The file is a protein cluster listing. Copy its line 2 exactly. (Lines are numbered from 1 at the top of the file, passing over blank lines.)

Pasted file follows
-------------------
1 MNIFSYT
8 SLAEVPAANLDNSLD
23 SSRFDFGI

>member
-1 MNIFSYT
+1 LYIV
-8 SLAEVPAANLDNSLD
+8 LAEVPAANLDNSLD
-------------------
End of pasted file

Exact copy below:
8 SLAEVPAANLDNSLD